Rubin is harshly critical of US counter-narcotics policy in Afghanistan, noting that the US at first ignored trafficking by warlords it wanted as allies, then, as the uproar over increasing opium production grew louder, called for crop eradication. "To Afghans," he wrote, "this policy has looked like a way of rewarding rich drug dealers while punishing poor farmers."

After noting that the current global prohibition regime does not reduce drug use, but does produce huge profits for criminals, armed insurrectionists, and corrupt government officials, Rubin recommends treating the opium problem as a security and development issue. But then we are back to Catch-22. Still, he makes certain concrete recommendations: "[R]ural development in both poppy-growing and non-poppy-growing areas, including the construction of roads and cold-storage facilities to make other products marketable; employment creation through the development of new rural industries; and reform of the Ministry of the Interior and other government bodies to root out major figures involved with narcotics, regardless of political or family connections."

But the continuing expansion of the Afghan opium economy, combined with the reemergence of the Taliban and its Al Qaeda allies and the need for US and NATO soldiers to fight and die to try to stop them, has led to increasing calls for an approach that transcends both repression and alternative development. Most recently, in the past few days, a US congressman and British Member of Parliament (MP) have called separately for diverting the poppy crop into the legitimate medicinal market for opioid pain relievers.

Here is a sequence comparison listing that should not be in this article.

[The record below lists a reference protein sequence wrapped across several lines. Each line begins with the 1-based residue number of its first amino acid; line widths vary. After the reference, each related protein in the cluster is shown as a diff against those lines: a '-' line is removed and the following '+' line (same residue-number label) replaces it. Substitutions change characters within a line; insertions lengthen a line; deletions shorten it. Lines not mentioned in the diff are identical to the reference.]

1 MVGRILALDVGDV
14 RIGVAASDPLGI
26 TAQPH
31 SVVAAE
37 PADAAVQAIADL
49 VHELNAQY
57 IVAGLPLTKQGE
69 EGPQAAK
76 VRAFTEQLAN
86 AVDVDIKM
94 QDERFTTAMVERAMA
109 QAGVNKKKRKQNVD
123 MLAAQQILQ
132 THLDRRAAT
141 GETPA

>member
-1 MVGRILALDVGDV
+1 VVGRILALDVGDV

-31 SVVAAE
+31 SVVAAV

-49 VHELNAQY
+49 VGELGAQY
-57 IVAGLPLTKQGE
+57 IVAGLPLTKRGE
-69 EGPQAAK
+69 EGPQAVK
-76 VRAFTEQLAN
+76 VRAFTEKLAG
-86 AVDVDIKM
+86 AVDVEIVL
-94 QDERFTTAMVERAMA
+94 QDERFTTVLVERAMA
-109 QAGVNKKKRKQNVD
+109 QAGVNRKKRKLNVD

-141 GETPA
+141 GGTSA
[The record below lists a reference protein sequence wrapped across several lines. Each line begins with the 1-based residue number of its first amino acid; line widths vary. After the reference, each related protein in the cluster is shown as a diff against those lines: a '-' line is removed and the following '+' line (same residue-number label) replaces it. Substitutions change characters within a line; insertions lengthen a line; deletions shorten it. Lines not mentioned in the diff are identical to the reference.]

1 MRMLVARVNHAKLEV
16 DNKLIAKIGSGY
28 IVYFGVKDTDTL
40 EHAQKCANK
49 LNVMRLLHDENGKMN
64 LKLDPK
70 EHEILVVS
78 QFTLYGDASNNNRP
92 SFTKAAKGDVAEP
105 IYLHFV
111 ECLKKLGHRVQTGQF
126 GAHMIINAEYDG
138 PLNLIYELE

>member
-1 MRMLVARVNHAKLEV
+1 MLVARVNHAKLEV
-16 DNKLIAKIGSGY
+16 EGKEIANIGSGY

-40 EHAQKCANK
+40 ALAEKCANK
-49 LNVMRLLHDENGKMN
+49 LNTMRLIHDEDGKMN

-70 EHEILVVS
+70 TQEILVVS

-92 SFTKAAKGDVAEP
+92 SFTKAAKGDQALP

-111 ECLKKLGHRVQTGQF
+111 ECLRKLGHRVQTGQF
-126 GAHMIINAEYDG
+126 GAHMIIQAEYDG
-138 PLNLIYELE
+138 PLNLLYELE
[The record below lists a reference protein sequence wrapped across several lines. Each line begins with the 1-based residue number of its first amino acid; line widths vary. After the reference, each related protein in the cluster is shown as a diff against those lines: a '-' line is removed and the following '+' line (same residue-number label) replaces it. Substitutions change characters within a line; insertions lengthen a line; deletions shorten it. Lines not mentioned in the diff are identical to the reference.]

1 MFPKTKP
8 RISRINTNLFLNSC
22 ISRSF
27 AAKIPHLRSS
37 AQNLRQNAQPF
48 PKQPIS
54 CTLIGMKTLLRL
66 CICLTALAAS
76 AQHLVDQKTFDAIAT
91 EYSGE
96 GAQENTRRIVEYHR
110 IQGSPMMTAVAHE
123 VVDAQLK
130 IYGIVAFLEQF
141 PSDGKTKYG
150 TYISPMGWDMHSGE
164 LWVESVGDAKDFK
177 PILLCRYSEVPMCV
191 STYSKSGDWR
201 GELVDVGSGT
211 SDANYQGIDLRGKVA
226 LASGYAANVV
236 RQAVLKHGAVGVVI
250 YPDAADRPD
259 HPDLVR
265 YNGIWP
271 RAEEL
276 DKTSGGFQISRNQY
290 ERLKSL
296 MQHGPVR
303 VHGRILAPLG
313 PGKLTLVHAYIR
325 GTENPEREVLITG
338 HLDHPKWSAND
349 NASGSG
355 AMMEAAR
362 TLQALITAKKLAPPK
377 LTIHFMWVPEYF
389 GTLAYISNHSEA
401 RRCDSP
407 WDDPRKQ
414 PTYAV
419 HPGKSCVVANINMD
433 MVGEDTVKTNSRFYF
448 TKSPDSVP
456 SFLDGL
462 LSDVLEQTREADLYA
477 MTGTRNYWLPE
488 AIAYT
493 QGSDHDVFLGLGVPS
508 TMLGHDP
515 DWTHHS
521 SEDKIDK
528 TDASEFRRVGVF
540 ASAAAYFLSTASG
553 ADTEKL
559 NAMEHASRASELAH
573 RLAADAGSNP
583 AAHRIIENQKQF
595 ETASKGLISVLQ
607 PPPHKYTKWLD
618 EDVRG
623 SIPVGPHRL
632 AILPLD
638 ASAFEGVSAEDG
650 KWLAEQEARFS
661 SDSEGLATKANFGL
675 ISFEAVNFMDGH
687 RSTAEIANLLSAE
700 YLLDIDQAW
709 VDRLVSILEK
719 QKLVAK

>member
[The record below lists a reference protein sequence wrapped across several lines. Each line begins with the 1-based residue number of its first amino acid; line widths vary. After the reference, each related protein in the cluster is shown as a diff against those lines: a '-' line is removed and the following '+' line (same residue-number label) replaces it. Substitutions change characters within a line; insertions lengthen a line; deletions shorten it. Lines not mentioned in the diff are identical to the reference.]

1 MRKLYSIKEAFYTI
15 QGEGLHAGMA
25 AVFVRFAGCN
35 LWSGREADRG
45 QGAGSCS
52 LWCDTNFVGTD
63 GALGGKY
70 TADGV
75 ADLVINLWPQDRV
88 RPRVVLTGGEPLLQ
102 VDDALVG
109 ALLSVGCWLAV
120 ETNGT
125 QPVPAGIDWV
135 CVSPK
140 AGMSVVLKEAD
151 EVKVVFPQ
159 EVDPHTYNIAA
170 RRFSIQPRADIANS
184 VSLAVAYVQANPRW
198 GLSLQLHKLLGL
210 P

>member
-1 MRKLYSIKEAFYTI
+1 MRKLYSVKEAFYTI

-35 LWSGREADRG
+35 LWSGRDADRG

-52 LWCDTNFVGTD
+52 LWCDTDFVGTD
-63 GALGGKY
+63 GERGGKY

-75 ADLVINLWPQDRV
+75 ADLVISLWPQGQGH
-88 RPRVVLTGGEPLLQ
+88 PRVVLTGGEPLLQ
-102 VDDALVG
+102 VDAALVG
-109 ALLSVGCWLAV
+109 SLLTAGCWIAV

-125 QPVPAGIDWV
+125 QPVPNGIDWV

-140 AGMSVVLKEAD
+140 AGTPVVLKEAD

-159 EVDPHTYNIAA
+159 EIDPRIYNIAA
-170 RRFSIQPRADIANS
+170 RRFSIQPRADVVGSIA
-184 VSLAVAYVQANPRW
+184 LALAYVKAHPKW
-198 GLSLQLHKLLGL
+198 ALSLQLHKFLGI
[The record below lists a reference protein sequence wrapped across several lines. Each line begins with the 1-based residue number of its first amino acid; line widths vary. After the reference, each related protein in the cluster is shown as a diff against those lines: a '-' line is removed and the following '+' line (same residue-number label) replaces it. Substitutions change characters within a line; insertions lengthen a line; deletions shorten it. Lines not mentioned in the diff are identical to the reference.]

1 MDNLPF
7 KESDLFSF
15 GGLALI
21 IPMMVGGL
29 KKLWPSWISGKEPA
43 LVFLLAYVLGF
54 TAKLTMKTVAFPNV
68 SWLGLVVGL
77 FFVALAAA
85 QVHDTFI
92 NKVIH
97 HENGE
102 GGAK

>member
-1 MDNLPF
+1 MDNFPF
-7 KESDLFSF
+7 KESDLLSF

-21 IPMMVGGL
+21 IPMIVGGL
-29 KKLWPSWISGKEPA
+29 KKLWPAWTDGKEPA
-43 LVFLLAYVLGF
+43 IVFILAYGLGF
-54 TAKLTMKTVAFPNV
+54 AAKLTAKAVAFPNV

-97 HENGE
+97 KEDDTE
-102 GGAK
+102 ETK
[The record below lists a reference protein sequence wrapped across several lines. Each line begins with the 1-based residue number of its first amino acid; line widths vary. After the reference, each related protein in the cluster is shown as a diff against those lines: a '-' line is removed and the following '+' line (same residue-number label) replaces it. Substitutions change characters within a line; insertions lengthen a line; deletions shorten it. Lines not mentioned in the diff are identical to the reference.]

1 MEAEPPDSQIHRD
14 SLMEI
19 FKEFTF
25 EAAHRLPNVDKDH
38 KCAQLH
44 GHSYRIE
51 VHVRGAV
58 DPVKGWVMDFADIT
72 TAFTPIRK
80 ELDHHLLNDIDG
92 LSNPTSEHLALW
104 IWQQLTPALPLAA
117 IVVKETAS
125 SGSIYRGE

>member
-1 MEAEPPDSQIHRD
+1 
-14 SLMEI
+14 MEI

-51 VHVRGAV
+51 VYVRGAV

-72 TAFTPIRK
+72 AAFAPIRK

The European defense and drug policy think tank Senlis Council was first out of the gate with that notion, unveiling a comprehensive proposal to do just that. But that proposal has so far gained little traction, garnering the support of only a handful of Western politicians. Still, rising fears in the West that attempts to eradicate the crop will lead to increased political instability and violence by driving Afghan farmers into the waiting arms of the Taliban appear to be leading to a new receptivity to the notion -- or something similar.

Here in the US, Rep. Russ Carnahan (D-MO) said last week that he would use his newly acquired seat on the House International Relations Committee to raise the issue this month. "You can't just cut off the poppies because that's the livelihood of the people who live there," Carnahan said. "But providing them with alternative legal markets for pain-relief medication is a way to help cut back on that heroin supply."

Carnahan cited the successful experiences of Turkey and India in the early 1970s, when US officials were worried about a rising tide of heroin from poppy crops in those two countries. Officials in the Nixon administration drafted a treaty that blunted the threat by allowing Turkey and India to sell their crops to make pain medications as part of their legitimate economies. Carnahan is also exploring the idea of using altered, morphine-free poppies containing thebaine, which can be turned into a number of therapeutic compounds, including oxycodone, oxymorphon, naltrexone, and buprenorphine. The altered poppies that produce thebaine are the strain that is used in Australia, where they are grown under license for the medicinal market.